You wrote, "This has led to a very emotional response from the many
employees that feel years of service is important and do not see the value
of shifting this paradigm. The company, however, sees the need to shift
the emphasis but not what to shift the emphasis to."
My guess is there's a kind of identity crisis happening. People have
learned over 15 years that the company highly values loyalty. Some people
may have joined the company because of that. Others may have adapted
themselves because of that. You probably now have a company full of
people who identify strongly with their loyalty, and being a part of a
company that values that quality in them gives their work meaning.
Loyalty has been a part of who the company is, and it has become a part of
who the people are.
Over those 15 years, the company has done something wonderful that most
other companies would *love* to do if they could: build loyalty. That is
a *major* accomplishment.
I think it would be a mistake to stop acknowledging the loyalty you've
asked people to bring to their work, that you've asked people to take on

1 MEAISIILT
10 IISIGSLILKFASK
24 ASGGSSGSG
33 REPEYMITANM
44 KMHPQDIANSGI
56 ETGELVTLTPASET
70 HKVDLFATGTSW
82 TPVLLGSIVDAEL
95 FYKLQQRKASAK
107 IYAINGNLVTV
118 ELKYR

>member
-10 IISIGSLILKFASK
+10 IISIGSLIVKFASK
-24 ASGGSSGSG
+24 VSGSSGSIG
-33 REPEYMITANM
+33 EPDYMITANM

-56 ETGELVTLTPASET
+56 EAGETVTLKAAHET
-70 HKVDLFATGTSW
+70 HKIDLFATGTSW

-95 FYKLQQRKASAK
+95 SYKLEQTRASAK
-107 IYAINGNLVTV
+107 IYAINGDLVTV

as part of their identity. To stop acknowledging it sends a message: "Who
you are is now less important to us than it was."
As big a mistake as that would be, you could turn it into a disaster by
valuing loyalty less without telling people (or even *knowing*) what it is
you *do* value. The message here is: "Who you are is now less important
to us, and we aren't going to tell you what *is* important." The
relationship the company has created with its people will be shattered.
Please continue vigorously and visibly rewarding the loyalty people have
taken on as part of themselves. In *addition*, you can start appreciating
other values. That's likely to create some chaos (expect that and allow
it) but not as much as pulling the "loyalty" rug out from under them.
Dale H. Emery | 27 Tall Pine Road Consultant | Berwick, ME 03901 Relationship and Communication | (207) 698-1650 For Successful Organizations | firstname.lastname@example.org
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